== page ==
Friday 6 October 2006
IO Interactive's psychotic adventure Kane %26amp; Lynch: Dead Men is leading the way for next-gen gaming. The infamous nightclub scene, featuring a hundred-strong crowd of dancing, writhing people, blew us away when we were treated to arecent close-up viewing. So, to get a deeper view on Kane %26amp; Lynch, we sat down with executive producer Neil Donnell and gave him the interrogation treatment.
What's the reaction been to Kane %26amp; Lynch?
In general it's been extremely positive. We've tried to keep it reasonably behind closed doors but I think somebody sneaked a camera in at Leipzig and uploaded the movie on to the web, on one of these YouTube sites, and that got a lot of good reaction.
We were a bit unhappy about that because it wasn't showing the game in its best light. When we release footage we want people to get it at a decent quality, rather than a grainy, shaky cam video.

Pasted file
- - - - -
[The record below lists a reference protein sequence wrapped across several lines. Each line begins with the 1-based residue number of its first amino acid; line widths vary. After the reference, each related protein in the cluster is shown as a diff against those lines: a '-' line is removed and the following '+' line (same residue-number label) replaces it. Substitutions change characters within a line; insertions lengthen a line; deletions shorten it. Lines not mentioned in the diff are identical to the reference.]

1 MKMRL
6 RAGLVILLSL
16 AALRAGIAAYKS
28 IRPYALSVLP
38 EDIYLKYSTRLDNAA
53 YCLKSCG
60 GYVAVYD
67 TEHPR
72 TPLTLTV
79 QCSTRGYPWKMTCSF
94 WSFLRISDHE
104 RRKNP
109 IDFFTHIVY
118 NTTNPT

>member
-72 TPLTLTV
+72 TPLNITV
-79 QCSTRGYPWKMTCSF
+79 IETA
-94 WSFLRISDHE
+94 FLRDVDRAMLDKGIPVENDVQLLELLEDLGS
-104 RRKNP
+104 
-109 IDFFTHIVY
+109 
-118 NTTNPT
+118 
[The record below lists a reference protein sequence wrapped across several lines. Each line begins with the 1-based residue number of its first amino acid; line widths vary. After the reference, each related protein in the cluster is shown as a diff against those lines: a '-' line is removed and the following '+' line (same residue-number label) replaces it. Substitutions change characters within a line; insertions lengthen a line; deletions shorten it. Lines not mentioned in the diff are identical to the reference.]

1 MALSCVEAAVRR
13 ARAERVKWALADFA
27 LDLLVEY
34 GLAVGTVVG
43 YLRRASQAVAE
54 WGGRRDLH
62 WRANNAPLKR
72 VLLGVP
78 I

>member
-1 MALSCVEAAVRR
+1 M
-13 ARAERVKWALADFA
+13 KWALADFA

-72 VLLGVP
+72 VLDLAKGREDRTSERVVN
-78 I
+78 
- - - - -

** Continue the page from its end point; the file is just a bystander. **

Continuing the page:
Above: The nightclub level is packed with moving people, and it's a truly amazing sight
How has next-gen improved squad gameplay?
We can give more AI to the squad, they can examine scenarios that they're in, so if they're under heavy fire they'll be looking after themselves. They've got fear levels and personal characteristics, so some might be more selfish - for example Lynch is a complete nutcase and, depending on whether he's had his medication or not, his reactions can be unpredictable.
Next-gen just lets us do more, so rather than just 'hide and fire', we can do 'hide, what's the enemy location', - much more strategic thinking. Just like a player would approach the problem. The AI will work together and try traditional manoeuvres like pincer movements, they'll call for back up and they'll even exchange things like ammo if needed.